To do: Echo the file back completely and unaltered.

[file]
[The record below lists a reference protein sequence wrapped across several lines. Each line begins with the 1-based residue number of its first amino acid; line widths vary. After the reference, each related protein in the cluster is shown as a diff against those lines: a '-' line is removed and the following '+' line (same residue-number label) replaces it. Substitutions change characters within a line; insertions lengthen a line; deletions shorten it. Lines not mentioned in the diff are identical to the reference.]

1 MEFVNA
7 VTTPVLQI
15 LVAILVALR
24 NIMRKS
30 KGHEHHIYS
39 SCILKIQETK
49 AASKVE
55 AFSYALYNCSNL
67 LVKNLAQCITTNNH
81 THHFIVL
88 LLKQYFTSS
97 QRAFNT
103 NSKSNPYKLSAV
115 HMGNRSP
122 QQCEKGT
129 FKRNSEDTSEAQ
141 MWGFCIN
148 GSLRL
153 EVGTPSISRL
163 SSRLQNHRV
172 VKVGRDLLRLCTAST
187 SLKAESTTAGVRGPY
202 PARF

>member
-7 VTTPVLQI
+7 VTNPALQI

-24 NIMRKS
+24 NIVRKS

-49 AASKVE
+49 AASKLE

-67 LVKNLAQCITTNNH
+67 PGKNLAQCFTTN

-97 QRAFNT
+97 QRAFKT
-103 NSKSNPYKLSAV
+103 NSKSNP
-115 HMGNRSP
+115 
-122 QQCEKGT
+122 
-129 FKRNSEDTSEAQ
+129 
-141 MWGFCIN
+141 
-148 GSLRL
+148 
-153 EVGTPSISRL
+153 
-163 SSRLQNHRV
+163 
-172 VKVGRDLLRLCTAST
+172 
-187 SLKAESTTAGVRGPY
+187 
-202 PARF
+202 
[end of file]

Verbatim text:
[The record below lists a reference protein sequence wrapped across several lines. Each line begins with the 1-based residue number of its first amino acid; line widths vary. After the reference, each related protein in the cluster is shown as a diff against those lines: a '-' line is removed and the following '+' line (same residue-number label) replaces it. Substitutions change characters within a line; insertions lengthen a line; deletions shorten it. Lines not mentioned in the diff are identical to the reference.]

1 MEFVNA
7 VTTPVLQI
15 LVAILVALR
24 NIMRKS
30 KGHEHHIYS
39 SCILKIQETK
49 AASKVE
55 AFSYALYNCSNL
67 LVKNLAQCITTNNH
81 THHFIVL
88 LLKQYFTSS
97 QRAFNT
103 NSKSNPYKLSAV
115 HMGNRSP
122 QQCEKGT
129 FKRNSEDTSEAQ
141 MWGFCIN
148 GSLRL
153 EVGTPSISRL
163 SSRLQNHRV
172 VKVGRDLLRLCTAST
187 SLKAESTTAGVRGPY
202 PARF

>member
-7 VTTPVLQI
+7 VTNPALQI

-24 NIMRKS
+24 NIVRKS

-49 AASKVE
+49 AASKLE

-67 LVKNLAQCITTNNH
+67 PGKNLAQCFTTN

-97 QRAFNT
+97 QRAFKT
-103 NSKSNPYKLSAV
+103 NSKSNP
-115 HMGNRSP
+115 
-122 QQCEKGT
+122 
-129 FKRNSEDTSEAQ
+129 
-141 MWGFCIN
+141 
-148 GSLRL
+148 
-153 EVGTPSISRL
+153 
-163 SSRLQNHRV
+163 
-172 VKVGRDLLRLCTAST
+172 
-187 SLKAESTTAGVRGPY
+187 
-202 PARF
+202 